I am planning on taking a spring break and will go the city for a few days of eating pizza and will report back my findings. If Patsy's has gone downhill since my last visit of a couple of months ago, I will unhappily report the facts.
  • #387 by pizzanapoletana on 13 Mar 2006
  • In my opinion Patsy's was the worst pizza That I ever had, and I include Pizza hut in Glasgow-Scotland in 2000  in the comparison...

    I believe to be in the position to judge if there was something that did not work (that is what i get paid for),  as I can recognise a misfermentation, bad cooking etc... There was not a real issue with those, just a poor recipe/process/sourcing of ingredients.

    Please read more on my chitchat post.

    If you really would like to send someone to a good pizzeria, aske them to check Luzzo's (the crust and the cooking may still needs improvement for my standards, but it is way better then any Neo-Napolitan joint), which I also believe surpass the Una Pizza Napoletana effort even without a Wood fired oven (the word around is that they will open a new restaurant somewhere with a Neapolitan Oven...)

  • #388 by pftaylor on 14 Mar 2006
  • Wow. Three or four well respected members all chime in with the same negative feedback. I'm not sure I want to risk going back this weekend if half of what was reported is true.

    I will check out Luzzo's though which is a joint I have heard of but never have eaten at. It looks like it is close to UPN so I might be able to kill two pies at once. I will have a full report upon my return next week.
  • #389 by varasano on 15 Mar 2006
  •  Hey pft,

    Sad to hear about Patsy's. I had 2 pies there in September. The first pie was great - shades of the old patsy's. The   next pie, 10 minutes later was just TERRIBLE. I don't get it. You'd never know it came from the same place. Peter, your photo's of patsy's basement and your story were really great to read!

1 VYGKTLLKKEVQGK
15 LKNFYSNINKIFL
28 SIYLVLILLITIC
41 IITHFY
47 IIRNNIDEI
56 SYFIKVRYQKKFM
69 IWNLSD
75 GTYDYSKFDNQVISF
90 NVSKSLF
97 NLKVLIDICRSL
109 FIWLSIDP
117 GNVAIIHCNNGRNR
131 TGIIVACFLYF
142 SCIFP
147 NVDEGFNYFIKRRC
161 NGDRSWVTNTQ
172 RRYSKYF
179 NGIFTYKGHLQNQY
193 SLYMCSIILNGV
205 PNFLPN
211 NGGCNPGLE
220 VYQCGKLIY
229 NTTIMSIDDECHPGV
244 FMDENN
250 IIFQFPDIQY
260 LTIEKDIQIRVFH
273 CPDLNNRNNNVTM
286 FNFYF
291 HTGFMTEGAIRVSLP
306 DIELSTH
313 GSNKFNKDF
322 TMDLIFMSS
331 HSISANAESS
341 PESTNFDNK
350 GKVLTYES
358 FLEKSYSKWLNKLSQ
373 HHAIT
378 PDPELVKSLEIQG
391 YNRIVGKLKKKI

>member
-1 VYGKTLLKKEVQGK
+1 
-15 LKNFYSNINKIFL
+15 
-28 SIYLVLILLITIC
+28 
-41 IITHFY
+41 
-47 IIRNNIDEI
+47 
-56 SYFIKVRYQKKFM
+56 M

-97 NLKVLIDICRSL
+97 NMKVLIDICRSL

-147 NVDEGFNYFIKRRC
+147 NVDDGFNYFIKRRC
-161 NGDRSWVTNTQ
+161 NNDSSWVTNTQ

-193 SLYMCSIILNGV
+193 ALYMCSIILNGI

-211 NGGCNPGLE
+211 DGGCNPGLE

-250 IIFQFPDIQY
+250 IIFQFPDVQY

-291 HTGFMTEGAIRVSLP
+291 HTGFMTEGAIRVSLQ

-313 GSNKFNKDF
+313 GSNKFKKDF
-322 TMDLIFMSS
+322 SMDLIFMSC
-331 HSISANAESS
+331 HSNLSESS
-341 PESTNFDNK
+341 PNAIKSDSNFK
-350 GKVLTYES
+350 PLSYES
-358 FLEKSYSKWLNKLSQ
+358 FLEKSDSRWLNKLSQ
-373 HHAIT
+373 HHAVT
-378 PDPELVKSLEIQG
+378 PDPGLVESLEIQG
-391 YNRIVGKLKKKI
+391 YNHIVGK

I haven't posted in a long time. I've been out of it for a while. I have done a few experiments in the last 6 months and have a few things to report:

    First off, I'm going to brag a bit. Some of my latest pies have been amazing. Light, springy, sweet sauce, perfect char, depth of flavor. I really feel like I've hit the big time with some of these pies. I've had about 8 or 9 pies from brick oven places around the country, including at least 3 VPN places and the new No 28 on Carmine Street. Frankly, I beat them all right here in my electric oven. I'm still not up to the old patsy's and some of the top NYC places, but when my pies are on, they are right up there.

    Second: I've had some luck using Marco's very little yeast, no cold rise strategy. I've gotten some very good pies out of this, but not my best. Two minor problems. First, the sourdough flavor it a bit too strong and tangy. Not much of a difference, but a bit too much. Second, the dough is hard too control. It could be ready in 16 hours or 21 hours. It's hard to regulate unless you kind of watch it and move it from hot to cold spots. This is fine if you are staring at dough all day running a pizza place, but for home use, it's a pain. I'd do it if the pies came out better, but they really don't.

    I'm going to get technical here. I'm also going to make up some numbers to give some meaningful and clear examples. So don't quote me on exact times and values, I'm trying to give the theory here.  Here's what I realize:

    The amount of starter you use is not that relevant, because it doubles fast and permeates the dough anyway. It makes a difference, but not much. Assume all these recipes have the same small amount of culture.

    Here are some concepts.
    - A sourdough culture consists of 2 agents:
        - Yeast: a leavening agent
        - Lactobacilli: a fermentation and flavoring agent For the sake of example, let's say that a pie is perfect when each agent has performed 100% of it's job.  If one is at 100% and the other at 130%, then something is off, by definition.

    - The yeast slows down a lot when it's cold. The lactobacilli slows down less when it's cold.
    - You cannot vary the relative starting quantities of the sourdough yeast and lactobacilli. They are bound together.
    - Baker's yeast is a leavening agent which can rises faster than sourdough yeast, but adds little flavor.

    These are the inputs. Now, the idea is to find a formula that creates 100% leavening and 100% flavoring. From here it's a bit of algebra. There are several ways reaching balance, but let me focus on just 2 variables:
    - The Cold/Warm rise times, which vary the relative speed for the 2 sourdough agents
    - The amount of baker's yeast.

    Look at this chart for a moment:

    Cold Rise    Warm Rise    Baker's Yeast            Flavor
    None          20 hrs               0 g                        Too Tangy
    1 Day         6 hrs                 1 g                        Pretty Tangy